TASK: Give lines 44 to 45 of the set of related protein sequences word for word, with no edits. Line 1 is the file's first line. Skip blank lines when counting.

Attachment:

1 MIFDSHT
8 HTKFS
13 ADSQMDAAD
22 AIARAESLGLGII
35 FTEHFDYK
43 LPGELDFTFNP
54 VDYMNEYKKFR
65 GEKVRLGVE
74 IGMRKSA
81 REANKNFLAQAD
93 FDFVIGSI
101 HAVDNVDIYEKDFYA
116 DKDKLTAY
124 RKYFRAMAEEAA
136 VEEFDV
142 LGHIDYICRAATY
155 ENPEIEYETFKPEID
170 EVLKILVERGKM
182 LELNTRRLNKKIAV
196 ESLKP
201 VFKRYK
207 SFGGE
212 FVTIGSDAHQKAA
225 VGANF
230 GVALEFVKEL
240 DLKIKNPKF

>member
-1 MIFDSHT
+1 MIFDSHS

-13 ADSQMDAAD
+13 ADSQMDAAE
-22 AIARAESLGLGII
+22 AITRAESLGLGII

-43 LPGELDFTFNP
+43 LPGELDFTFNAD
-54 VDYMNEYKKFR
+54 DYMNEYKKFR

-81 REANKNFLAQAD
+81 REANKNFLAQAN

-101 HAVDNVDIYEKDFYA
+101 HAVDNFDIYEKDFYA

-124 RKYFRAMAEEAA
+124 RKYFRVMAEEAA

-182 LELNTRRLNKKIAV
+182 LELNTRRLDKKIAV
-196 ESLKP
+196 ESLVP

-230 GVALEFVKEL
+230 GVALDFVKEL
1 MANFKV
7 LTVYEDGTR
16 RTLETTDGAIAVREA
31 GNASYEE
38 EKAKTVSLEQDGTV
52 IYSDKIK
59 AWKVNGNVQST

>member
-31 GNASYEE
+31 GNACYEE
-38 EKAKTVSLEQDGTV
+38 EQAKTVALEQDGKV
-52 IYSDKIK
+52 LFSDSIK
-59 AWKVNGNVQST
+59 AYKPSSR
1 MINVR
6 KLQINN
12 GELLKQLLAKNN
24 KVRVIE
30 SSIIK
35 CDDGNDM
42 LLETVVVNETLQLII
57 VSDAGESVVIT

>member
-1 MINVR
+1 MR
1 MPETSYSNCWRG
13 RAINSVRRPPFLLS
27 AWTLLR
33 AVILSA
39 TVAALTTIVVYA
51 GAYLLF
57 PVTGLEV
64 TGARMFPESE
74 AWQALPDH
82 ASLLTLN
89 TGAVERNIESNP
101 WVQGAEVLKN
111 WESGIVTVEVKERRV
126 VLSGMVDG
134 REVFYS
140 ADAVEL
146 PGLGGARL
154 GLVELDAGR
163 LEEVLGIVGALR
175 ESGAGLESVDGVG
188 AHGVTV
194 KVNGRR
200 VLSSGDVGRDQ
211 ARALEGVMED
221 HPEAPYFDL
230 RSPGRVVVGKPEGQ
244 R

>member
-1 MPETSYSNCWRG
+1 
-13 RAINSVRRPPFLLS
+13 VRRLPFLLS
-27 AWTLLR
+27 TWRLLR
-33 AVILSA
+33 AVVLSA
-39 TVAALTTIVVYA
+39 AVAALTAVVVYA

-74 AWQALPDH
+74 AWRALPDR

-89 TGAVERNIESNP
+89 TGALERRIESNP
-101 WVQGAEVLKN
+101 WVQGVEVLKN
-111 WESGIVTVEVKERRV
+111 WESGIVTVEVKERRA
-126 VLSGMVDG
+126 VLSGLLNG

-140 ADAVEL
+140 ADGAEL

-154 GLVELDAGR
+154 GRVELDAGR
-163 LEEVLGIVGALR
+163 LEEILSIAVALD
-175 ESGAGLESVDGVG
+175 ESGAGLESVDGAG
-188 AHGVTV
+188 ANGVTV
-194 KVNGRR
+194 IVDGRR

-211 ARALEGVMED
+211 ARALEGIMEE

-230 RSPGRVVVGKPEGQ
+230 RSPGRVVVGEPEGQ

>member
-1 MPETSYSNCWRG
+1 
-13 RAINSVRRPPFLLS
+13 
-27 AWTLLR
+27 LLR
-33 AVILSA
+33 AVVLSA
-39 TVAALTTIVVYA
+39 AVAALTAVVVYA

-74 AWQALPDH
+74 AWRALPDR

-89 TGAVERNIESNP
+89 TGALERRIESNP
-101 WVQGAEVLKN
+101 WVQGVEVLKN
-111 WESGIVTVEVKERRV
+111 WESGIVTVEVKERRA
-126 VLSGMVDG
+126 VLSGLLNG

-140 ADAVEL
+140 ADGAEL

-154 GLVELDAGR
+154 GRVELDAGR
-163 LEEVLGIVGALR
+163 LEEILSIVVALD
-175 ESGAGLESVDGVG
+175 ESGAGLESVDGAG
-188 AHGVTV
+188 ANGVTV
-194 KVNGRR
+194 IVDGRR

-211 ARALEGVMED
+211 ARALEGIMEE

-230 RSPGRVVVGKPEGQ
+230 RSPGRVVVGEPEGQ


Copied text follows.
-182 LELNTRRLNKKIAV
+182 LELNTRRLDKKIAV